|Day's Range||16,413.72 - 16,878.30|
|52 Week Range||16,413.72 - 22,166.80|
European stock markets initially posted strong gains on Wednesday before ceding ground after Senate members and lawmakers from the White House administration reached agreement over a $2 trillion stimulus package to shore up the economy against coronavirus.
In another volatile session, European stocks closed higher Thursday after the European Central Bank and then the Bank of England surprised markets by unveiling major asset-purchase programs to combat the financial difficulties caused by the coronavirus outbreak.
Global stocks were hammered again on Monday, as the coronavirus crisis deepened with large parts of Europe on lockdown and U.S. states imposing their own measures.
Equities markets plummet despite a round of economic emergency stimulus aimed at fighting the coronavirus impact.
European stocks rose Friday, rebounding from an historic losing day Thursday, as more government support appeared for hard-hit economies in the region, while several exchanges banned short selling of hard-hit Spanish and Italian equities.
Germany said it had prepared a fiscal stimulus package, while U.S. Treasury Secretary Steven Mnuchin promised the same from the U.S. Now he needs to deliver.
The London Stock Exchange on Friday announced a ban on short selling -- or a bet of shares falling -- of Italian and Spanish stocks listed on that exchange, while Borsa Italiana and Spain's CNMV enacted a similar ban on stocks in those countries. It comes after a brutal selloff for global equities, and the worst day since the Black Monday fall of 1987 for the Stoxx Europe 600 index. The FTSE MIB Italy index slid 15% on Thursday, while the Spain IBEX 35 index dropped 14%. Those indexes were up nearly 5% and 3.7%, respectively on Friday.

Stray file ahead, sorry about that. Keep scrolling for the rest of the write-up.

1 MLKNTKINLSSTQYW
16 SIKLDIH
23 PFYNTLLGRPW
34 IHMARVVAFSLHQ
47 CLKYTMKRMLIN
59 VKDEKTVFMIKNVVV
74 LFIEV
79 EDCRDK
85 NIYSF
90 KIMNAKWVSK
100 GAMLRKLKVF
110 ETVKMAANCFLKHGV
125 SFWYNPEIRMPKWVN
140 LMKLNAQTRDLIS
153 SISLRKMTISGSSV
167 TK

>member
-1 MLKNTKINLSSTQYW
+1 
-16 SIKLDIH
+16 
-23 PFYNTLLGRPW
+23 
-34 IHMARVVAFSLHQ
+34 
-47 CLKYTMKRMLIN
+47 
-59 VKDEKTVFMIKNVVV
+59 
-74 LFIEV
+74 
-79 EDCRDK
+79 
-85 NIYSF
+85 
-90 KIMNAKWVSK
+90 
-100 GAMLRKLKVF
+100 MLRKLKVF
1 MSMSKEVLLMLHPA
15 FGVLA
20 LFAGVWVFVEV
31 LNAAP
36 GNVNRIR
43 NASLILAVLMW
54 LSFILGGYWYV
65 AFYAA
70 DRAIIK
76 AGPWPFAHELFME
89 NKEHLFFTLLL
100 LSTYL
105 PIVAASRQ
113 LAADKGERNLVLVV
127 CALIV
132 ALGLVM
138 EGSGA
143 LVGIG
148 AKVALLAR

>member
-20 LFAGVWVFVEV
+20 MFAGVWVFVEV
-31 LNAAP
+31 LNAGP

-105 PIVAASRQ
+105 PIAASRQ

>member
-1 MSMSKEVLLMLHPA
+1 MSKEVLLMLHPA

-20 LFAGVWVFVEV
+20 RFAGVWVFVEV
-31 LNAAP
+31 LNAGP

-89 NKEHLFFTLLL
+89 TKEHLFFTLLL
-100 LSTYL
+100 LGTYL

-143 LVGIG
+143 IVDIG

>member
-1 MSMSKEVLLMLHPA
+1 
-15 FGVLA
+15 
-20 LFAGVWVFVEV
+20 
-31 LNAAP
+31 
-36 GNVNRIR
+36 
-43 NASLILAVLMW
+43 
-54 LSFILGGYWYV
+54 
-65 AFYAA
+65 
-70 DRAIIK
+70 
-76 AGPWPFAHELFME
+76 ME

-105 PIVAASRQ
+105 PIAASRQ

Many of Europe’s stock-market gauges -- the Stoxx Europe 600, the German Dax and the French CAC 40 -- suffered record one-day losses.
Equity futures fell hard in overnight trading and triggered a market-circuit breaker for the second time this week. Viral fall out is spreading and investors are worried.
Equity markets crash again. Uncertainty about U.S. fiscal stimulus in the face of a growing viral threat have markets on edge.
Italy aired plans Tuesday to allow families to suspend mortgage and some tax payments to help them deal with a coronavirus outbreak that has killed 463 people and forced the government to restrict movement for its 60 million citizens.
As the human costs of the coronavirus have grown alarmingly, Italy’s crisis could soon become unmanageable, potentially causing mayhem in world financial markets.
The coronavirus has now spread to every European Union country after Cyprus reported its first case on Monday.
Stock futures are lower in Tuesday trading after another wild night of electronic trading. The G7 offers no immediate help for markets worried about the coronavirus.
The coronavirus-induced stock market slump looked set to continue on Monday despite a brief bounce, as investors’ fears about the disease ramped up.
China’s private sector PMI numbers from the weekend and news updates on the coronavirus are not what the markets were hoping for…
European stocks drifted lower in volatile trading on Tuesday as markets failed to set a floor after the pounding they took over the spread of the coronavirus in Italy and South Korea
U.S. stocks finish Monday at worst one-day percent declines in about two years, as the spread of coronavirus raised doubts over future global economic growth.
Investors turned to European telecommunications companies, utilities and health-care stocks on Monday as they looked for shelter from the spreading coronavirus, which has rocked almost all other sectors.
European stock markets fell sharply open on Monday, with investors gripped by concerns over the spread of the coronavirus, with cases shooting up in South Korea, Iran and Italy over the weekend.
U.S. investors must prepare for a rough start to the week as more coronavirus cases, and some deaths, are being reported in Europe.
U.S. stocks are set to tumble on Monday as the coronavirus spread outside China over the weekend sparks a global equity sell-off.
Italian soccer club Juventus was the worst performing FTSE MIB component after 3 Serie A matches were cancelled due to the spreading coronavirus. Fund manager Azimut Holding and luxury products firm Salvatore Ferragamo also nursed heavy losses of about 7% each. The FTSE MIB fell over 4%.